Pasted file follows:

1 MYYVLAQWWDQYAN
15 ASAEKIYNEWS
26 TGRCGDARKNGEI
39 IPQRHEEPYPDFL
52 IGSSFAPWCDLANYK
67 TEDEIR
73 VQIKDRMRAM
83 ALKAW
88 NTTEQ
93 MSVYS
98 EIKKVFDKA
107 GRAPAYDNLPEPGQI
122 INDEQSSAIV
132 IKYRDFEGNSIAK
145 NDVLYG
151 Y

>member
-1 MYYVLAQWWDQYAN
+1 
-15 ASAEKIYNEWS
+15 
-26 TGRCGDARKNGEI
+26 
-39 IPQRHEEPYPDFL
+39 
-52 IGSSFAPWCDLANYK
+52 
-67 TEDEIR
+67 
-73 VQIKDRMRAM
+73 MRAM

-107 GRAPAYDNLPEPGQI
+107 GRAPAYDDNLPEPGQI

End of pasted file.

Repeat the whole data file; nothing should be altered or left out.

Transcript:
1 MYYVLAQWWDQYAN
15 ASAEKIYNEWS
26 TGRCGDARKNGEI
39 IPQRHEEPYPDFL
52 IGSSFAPWCDLANYK
67 TEDEIR
73 VQIKDRMRAM
83 ALKAW
88 NTTEQ
93 MSVYS
98 EIKKVFDKA
107 GRAPAYDNLPEPGQI
122 INDEQSSAIV
132 IKYRDFEGNSIAK
145 NDVLYG
151 Y

>member
-1 MYYVLAQWWDQYAN
+1 
-15 ASAEKIYNEWS
+15 
-26 TGRCGDARKNGEI
+26 
-39 IPQRHEEPYPDFL
+39 
-52 IGSSFAPWCDLANYK
+52 
-67 TEDEIR
+67 
-73 VQIKDRMRAM
+73 MRAM

-107 GRAPAYDNLPEPGQI
+107 GRAPAYDDNLPEPGQI